they have initiated to move their users’ work onto a public ledger without the users themselves explicitly making the move or even knowing that it was happening.

Significant work has already been done toward this effort. As mentioned above,

proposals have already been laid out for smart-contract-based peer review (Mackey et al., 2019; Spearpoint, 2017; Tenorio-Fornés et al., 2019). Going further, organizations like Bloxberg (Kleinfercher et al., 2020) and ResearchCoin (ResearchHub, 2020) are working on implementing similar incentivization mechanisms to that described above. In coming years, we will see the work being done to secure financial infrastructure in the current

blockchains being used to secure intellectual property and academic infrastructure in the academic DAO or something of the sort.

5. Conclusion

In this article, I outline the structure of a decentralized autonomous organization which takes advantage of recent technological developments in the blockchain space to address issues with openness in the scientific process. The record of published science should be a more continuous one, and it should be public. Storing data and intellectual property to a blockchain not only allows anyone to quickly benchmark an idea as their own, it also makes the process of discovery more transparent and hopefully more reproducible.

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Appendix A: Some Blockchain Terminology

DAO (Decentralized Autonomous Organization): An ownerless organization controlled by a transparent computer program and governed by the users of that program. A DAO is a group with no leader, a business with no CEO, the controlling program is designed to change only if the members of the DAO vote to change it. Most present-day examples of DAOs are still in development and have not yet achieved complete decentralization. Public ledger: A ledger is a history of transactions, normally of a financial nature, used to keep a record of accounting. At the smallest scale, a ledger could be a written list among friends to record who bought dinner on a given evening. A public ledger is one that is recorded by all parties, or at least enough of the given parties that it can be trusted by all. Private Key: An encrypted hash that gives the key-owner control over a wallet and its contents. In the case of this paper, private keys are necessary for ownership and approval signatures (see Figures 2 and 3). The owner of a private key would technically be the individual attached to that digital identity and would be the owner of any associated scientific content.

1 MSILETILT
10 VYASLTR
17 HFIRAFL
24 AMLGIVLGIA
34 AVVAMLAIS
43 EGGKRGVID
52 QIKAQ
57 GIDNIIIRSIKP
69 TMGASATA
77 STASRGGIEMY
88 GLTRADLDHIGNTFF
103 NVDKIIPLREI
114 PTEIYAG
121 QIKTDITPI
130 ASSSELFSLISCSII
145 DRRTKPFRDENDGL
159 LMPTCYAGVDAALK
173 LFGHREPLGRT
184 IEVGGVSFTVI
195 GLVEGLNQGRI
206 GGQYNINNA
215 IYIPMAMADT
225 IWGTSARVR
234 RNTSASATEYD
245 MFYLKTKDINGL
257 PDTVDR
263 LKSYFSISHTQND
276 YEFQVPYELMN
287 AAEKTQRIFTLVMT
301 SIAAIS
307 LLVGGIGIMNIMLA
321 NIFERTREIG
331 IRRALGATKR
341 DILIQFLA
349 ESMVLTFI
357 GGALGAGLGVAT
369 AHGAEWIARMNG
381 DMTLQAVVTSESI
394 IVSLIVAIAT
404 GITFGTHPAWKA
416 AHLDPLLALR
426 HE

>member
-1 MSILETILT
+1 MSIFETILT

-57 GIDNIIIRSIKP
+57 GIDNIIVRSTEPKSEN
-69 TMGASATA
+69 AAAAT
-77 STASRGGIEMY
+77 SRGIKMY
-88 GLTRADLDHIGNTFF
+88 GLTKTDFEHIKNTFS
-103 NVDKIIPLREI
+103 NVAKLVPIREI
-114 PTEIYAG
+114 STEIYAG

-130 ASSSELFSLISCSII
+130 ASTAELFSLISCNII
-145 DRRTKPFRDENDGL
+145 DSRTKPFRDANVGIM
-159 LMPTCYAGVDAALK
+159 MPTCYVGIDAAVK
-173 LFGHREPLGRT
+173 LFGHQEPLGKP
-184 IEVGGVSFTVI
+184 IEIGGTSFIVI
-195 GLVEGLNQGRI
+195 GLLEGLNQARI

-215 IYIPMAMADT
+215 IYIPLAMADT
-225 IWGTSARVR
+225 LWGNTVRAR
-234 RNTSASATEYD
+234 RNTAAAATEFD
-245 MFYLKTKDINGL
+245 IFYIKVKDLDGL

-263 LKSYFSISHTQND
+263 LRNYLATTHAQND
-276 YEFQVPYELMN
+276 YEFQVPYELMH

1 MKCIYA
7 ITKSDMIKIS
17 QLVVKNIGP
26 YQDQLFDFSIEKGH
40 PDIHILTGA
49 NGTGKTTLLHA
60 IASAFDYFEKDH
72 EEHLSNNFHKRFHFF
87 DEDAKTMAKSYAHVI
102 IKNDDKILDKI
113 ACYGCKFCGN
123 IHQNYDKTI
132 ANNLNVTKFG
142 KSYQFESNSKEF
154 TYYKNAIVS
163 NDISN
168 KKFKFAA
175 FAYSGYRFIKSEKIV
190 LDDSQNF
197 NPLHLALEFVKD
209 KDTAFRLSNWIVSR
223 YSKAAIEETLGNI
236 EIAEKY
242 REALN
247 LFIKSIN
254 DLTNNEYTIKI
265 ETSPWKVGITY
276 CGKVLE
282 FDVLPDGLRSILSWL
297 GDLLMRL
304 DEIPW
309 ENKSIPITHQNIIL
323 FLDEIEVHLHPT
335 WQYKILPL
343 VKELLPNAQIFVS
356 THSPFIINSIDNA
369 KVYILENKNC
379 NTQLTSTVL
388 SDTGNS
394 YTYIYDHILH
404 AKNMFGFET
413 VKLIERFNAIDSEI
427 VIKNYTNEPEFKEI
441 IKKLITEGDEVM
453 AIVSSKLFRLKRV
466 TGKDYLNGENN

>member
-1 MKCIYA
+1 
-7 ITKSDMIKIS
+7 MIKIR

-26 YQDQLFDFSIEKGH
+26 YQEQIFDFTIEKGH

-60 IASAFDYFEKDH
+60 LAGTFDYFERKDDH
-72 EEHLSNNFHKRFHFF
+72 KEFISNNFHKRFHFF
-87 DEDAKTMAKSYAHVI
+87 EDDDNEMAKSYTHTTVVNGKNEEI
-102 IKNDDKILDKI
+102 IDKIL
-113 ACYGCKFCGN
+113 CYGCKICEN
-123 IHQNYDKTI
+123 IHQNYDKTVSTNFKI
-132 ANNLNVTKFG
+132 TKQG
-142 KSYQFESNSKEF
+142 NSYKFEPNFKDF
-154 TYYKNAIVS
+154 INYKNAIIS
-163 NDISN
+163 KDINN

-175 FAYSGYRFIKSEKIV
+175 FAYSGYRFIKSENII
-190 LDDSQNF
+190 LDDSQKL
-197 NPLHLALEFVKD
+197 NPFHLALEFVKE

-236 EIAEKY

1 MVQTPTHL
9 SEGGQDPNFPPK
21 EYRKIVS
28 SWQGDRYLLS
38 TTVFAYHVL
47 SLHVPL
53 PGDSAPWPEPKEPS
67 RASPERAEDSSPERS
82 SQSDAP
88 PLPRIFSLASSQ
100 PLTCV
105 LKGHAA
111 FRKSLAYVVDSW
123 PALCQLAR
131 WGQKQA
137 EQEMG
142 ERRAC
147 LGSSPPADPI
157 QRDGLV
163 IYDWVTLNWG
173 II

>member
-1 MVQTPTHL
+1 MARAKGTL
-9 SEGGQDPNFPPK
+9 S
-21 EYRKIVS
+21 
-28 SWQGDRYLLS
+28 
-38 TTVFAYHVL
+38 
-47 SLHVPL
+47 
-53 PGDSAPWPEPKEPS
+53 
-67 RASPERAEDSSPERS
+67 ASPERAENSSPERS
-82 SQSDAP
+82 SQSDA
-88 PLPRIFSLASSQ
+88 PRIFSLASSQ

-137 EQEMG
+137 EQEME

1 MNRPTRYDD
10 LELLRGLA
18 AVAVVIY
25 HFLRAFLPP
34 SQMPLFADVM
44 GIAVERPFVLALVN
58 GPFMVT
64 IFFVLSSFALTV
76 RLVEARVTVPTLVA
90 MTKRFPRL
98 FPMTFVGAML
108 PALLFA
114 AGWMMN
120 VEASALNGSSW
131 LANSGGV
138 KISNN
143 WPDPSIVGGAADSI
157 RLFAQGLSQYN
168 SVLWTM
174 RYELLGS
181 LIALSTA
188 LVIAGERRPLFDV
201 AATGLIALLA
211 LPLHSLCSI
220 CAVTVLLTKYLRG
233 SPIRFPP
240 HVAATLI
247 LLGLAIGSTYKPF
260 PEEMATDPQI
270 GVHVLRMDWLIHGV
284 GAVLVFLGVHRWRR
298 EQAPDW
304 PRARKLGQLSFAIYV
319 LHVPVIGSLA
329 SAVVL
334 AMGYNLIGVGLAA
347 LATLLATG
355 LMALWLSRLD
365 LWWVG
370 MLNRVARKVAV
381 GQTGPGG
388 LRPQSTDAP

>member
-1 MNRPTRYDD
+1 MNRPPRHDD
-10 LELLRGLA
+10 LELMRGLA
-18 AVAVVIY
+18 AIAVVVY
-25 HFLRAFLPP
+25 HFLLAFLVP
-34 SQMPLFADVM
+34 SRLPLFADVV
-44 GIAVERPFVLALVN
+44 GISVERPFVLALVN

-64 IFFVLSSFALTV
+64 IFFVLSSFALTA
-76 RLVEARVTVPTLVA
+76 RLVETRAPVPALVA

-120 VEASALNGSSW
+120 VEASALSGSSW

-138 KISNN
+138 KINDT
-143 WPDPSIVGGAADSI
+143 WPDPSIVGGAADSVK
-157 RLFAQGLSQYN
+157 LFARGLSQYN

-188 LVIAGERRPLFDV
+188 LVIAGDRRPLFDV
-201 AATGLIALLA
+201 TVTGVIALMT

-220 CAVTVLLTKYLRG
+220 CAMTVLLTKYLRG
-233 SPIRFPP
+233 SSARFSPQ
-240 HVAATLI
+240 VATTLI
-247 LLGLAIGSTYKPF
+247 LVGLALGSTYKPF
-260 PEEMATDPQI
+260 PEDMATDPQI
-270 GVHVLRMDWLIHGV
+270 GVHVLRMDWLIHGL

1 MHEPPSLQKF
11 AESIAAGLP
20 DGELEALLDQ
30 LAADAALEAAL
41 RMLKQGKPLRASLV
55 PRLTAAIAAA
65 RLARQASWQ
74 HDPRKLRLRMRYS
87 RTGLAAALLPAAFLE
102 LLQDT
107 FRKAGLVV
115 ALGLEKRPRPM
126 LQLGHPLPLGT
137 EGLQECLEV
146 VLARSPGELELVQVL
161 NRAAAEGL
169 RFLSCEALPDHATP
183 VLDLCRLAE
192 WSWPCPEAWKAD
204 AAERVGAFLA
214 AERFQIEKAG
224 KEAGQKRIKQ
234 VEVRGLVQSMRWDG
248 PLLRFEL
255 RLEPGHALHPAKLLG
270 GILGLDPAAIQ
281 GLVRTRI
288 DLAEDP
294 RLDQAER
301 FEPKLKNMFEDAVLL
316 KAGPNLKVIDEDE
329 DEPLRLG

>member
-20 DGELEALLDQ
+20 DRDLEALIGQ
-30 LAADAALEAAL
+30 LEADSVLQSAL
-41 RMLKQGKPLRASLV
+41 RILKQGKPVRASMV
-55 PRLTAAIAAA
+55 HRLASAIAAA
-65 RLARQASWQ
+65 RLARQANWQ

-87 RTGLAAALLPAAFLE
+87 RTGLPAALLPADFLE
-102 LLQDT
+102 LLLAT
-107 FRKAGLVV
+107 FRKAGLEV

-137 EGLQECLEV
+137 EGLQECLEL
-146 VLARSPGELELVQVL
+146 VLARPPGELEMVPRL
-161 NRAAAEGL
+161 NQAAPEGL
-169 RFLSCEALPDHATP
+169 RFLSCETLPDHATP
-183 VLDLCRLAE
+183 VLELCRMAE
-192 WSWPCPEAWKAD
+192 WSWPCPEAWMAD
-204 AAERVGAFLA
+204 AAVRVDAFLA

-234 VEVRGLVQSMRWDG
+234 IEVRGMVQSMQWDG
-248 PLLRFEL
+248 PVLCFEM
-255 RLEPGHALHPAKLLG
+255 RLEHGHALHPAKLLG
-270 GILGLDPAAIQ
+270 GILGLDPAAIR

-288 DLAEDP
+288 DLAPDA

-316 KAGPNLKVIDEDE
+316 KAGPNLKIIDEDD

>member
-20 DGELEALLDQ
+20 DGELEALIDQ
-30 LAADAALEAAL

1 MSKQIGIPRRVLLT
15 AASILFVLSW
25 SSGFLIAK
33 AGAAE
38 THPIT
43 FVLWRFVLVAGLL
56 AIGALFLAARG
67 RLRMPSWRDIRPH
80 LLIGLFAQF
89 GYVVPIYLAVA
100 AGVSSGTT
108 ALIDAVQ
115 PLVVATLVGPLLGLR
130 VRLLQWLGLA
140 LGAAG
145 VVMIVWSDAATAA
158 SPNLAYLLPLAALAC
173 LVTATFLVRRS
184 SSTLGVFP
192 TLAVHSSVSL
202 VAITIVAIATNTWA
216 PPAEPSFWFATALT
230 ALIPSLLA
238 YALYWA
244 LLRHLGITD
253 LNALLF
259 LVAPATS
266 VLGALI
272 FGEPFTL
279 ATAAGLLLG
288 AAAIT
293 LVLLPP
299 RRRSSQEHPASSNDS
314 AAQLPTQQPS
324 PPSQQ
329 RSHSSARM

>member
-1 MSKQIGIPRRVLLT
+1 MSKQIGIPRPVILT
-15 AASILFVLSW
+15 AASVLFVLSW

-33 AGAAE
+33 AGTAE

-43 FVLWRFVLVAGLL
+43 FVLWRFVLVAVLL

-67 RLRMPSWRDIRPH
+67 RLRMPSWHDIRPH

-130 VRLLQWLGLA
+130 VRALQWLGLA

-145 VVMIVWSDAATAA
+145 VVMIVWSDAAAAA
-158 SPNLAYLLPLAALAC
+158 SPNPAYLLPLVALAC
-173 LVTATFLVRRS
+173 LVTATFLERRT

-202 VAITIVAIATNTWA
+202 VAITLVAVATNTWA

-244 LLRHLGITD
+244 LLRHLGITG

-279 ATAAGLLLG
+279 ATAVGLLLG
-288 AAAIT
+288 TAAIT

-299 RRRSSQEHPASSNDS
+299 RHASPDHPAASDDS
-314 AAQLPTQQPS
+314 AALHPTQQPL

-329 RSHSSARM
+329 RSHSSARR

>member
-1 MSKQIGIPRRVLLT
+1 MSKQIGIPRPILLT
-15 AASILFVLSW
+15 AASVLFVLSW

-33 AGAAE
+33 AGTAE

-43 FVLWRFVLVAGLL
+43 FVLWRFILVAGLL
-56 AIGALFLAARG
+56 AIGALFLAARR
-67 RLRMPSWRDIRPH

Digital Identity: An individual identifier that connects a person to an account in the

blockchain space. This would signify ownership of tokenized items and be used to interact with smart contracts and DAOs.

Hash: A unique, fixed-length set of characters used to identify a digital object, much like a digital object identifier (doi) but encrypted.

Smart Contract: A self-executing digital agreement that is designed to carry out a given program or protocol under predetermined circumstances. There are a variety of examples of smart contracts, but perhaps the most illustrative is that of insurance. Imagine a farmer who is concerned about low crop yield during a dry season. A smart contract could be

designed that collects the farmer’s surplus funds on a good year but pays the farmer to

cover their expenses on a bad year. In the context of a scientific agreement, smart contracts would be to do with usage of scientific data. An agreement would automatically cite the usage of a data product as soon as it was taken from the repository where it is held. Tokenization: The representation of some item or concept ownership as a digital object on

the blockchain. Tokenized items can be ‘fungible’, meaning that there are many of the same;

for example, US dollars can be represented on a blockchain for means of payment.

Tokenized items can also be ‘non-fungible’ meaning that the token is unique and represents only one real-world item; for example, the deed for a house could have a digital

representation on the blockchain and could change ownership in that space. Importantly, ideas such as art and science could be tokenized as well. In this context, the token would not be traded so much as stored on the distributed ledger as an account of who owns the idea. That idea could then be easily and automatically credited when it is used toward the creation of some new idea.

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Proof of Authority: A blockchain-based consensus algorithm based on identity as a stake. Much like proof of work [REF] and proof of stake [REF], this algorithm is a means of blockchain security. Here though, instead of computational resources or value at stake, block transactions are validated by approved accounts only. Generally, these accounts would be attached to some member of the community who has a reputation to lose. They are incentivized to make legitimate transactions at the risk of tarnishing their reputation.